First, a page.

ChamSys Powers Indonesian Hip Hop Festival

Iwan Hutapea deploys ChamSys for Indonesia’s FLAVS Festival.

Organisers had big plans for FLAVS when they sat around a table planning the event last year. Billing itself as “the largest hip-hop festival in Indonesia,” FLAVS was more than ready to live up to this claim. Glastonbury headliner Stormzy was schedule to appear at the festival, which was supposed to kick off 4 April at Istora Stadium in center of the city. So too were international stars like Azealia Banks and Lil Pump.

Of course, COVID-19 put an end to these plans. After first being postponed to a later date, the live festival was scrapped and moved to a virtual two-day event streamed from Studio Md TV. With local artists replacing the original star-studded line-up, skeptics might have expected the August 15-16 show to be a subdued, meandering affair haunted by thoughts of what might have been. They’d have been dead wrong.

As so often has happened when creative spirits have been challenged by this pandemic, those involved in FLAVS came roaring back with a fierce burning intensity that blew away any disappointment. The 40 artists who appeared at the festival created a tight, non stop torrent of raw unapologetically passionate sound, leaving those who paid Rp 99,000 (US $6.99) for a virtual day pass with the feeling that their money was well-spent.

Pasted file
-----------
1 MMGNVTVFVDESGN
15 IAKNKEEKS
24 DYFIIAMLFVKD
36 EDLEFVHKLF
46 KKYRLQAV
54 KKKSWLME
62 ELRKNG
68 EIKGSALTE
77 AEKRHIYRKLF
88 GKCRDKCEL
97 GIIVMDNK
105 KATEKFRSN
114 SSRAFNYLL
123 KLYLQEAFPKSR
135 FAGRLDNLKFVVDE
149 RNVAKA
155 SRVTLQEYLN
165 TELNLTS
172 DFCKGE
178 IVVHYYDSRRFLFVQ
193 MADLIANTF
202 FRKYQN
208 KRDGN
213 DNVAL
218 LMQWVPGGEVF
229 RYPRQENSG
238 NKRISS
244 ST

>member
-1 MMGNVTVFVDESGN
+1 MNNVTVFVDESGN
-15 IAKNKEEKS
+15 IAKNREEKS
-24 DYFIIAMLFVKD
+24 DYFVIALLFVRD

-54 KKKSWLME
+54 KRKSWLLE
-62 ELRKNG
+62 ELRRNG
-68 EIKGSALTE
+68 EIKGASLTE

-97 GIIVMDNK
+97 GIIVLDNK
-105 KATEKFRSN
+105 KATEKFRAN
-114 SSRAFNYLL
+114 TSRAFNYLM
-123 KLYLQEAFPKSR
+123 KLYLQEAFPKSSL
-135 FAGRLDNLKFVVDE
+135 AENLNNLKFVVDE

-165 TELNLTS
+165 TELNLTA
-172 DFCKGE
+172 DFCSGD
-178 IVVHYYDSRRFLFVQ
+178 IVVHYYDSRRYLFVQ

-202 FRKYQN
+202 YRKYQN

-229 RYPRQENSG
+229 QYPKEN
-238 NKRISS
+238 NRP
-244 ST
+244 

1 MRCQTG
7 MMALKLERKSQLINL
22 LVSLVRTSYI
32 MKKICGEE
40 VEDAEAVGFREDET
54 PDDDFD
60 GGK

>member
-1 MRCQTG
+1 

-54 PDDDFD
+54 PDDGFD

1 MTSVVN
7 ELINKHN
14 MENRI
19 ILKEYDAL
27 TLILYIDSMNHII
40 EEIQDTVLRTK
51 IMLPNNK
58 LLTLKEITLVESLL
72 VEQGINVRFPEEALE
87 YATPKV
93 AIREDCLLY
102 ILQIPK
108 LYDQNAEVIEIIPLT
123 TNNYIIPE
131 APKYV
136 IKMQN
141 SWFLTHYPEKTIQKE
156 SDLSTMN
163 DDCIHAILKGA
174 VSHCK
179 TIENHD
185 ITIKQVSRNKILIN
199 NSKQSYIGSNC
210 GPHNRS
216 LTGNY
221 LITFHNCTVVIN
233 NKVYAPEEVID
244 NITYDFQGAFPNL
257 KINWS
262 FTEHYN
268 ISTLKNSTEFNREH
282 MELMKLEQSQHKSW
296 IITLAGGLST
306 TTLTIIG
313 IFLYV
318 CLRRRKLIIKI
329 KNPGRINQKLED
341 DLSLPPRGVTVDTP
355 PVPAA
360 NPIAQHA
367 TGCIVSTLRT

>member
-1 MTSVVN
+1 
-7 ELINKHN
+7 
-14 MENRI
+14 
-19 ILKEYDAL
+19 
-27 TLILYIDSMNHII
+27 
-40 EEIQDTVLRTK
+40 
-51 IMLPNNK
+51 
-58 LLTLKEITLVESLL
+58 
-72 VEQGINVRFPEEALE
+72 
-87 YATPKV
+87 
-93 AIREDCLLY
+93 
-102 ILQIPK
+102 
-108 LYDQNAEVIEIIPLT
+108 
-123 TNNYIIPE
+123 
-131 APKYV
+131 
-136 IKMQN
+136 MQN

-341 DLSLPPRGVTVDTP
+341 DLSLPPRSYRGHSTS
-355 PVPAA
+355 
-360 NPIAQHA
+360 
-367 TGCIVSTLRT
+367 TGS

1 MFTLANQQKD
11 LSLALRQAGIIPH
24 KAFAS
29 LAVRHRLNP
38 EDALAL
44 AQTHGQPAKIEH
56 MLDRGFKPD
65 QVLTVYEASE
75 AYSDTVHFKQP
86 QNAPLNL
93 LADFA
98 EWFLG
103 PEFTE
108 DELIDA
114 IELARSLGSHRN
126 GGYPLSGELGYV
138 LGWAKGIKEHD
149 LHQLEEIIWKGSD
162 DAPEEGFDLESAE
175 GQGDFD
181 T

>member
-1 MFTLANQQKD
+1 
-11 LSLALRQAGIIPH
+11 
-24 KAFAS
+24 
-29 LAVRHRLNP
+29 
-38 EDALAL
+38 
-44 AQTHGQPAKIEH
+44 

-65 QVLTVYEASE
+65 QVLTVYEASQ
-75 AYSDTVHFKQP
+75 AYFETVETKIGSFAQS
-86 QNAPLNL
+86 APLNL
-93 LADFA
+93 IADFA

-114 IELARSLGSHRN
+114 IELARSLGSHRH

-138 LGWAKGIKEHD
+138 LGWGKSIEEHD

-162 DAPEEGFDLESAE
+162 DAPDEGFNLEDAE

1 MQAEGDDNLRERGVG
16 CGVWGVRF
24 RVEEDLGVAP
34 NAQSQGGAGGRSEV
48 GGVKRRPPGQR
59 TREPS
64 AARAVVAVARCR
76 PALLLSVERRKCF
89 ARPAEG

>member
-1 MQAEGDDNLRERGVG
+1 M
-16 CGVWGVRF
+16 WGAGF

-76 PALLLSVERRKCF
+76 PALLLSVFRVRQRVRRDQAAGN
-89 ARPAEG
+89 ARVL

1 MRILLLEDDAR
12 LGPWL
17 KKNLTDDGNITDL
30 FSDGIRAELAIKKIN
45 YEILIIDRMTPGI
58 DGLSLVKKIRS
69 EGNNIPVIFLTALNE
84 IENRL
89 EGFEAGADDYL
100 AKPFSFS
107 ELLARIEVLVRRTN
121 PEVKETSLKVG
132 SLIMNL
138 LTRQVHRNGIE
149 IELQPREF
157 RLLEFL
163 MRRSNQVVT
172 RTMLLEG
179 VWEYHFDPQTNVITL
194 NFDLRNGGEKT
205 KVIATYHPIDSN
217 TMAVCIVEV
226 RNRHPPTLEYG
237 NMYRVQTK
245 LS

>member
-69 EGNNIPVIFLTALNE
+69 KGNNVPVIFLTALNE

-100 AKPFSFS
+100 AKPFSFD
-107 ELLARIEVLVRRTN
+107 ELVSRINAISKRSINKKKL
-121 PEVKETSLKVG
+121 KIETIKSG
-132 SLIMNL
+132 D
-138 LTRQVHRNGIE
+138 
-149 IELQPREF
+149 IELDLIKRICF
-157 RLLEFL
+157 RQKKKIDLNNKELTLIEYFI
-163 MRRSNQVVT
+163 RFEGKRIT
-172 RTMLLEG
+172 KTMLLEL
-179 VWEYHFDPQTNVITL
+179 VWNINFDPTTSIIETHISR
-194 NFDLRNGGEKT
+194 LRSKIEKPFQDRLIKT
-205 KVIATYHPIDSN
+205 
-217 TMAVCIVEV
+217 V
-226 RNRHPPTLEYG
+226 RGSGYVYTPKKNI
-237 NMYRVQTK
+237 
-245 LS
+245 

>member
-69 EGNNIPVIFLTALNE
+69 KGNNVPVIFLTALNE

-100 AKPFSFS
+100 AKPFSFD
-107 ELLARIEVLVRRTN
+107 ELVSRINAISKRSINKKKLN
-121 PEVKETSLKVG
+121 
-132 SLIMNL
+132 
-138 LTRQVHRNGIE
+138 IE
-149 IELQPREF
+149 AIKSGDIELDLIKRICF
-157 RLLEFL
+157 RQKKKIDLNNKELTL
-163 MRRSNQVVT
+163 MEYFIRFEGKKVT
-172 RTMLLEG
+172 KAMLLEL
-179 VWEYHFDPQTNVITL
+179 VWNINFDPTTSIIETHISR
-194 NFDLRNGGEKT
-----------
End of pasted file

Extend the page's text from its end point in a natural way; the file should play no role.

Supporting these artists was a rapid fire, colorful Iwan Hutapea light show run on a ChamSys MagicQ MQ500 console. Busking to keep pace with an ever-changing set list, Hutapea moved his six universe 80 fixture show through a varied mix of looks that reflected the music and personality of each artist.

The user-friendly layout of the MQ500, with its HD display made it easier for him to keep pace with the high energy performers on stage. “When you are running the boards in a show like this, you appreciate the logical layout of the MQ500 with its HD display and how easy it makes things,” said Hutapea, a long time ChamSys users whose work many large Indonesian festivals like Soundrenalin.”

The customized Color Picker feature of the MQ500 was also essential to Hutapea’s design, as he bathed the stage and surrounding area with a wide variety of color blends to give each group a unique visual signature. “Given that this is a relatively small studio rather than a bigger festival stage, we were limited in the looks we could create with aerial effects, so we often relied on creating unique color combinations,” he said. “The MQ500 gives us a lot of power to do this.”

Those color combos were coordinated with the distinctive configuration of seven video walls that ran across almost three-quarters of the upstage wall. With a larger square wall behind the DJ booth flanked on each side by three irregularly shaped panels, the video displays focused attention on center stage.

“Everyone associated with this festival worked hard to make it a great experience,” said Hutapea. “This includes Visicita and DiandraPromosindo, the Indonesian LD Association, and Pecahin (Penata Cahaya Indonesia). They all gave me a lot of support.”

Hutapea took this support and ran with it, creating a compelling array of looks that any festival, virtual or live, would be proud to call its own.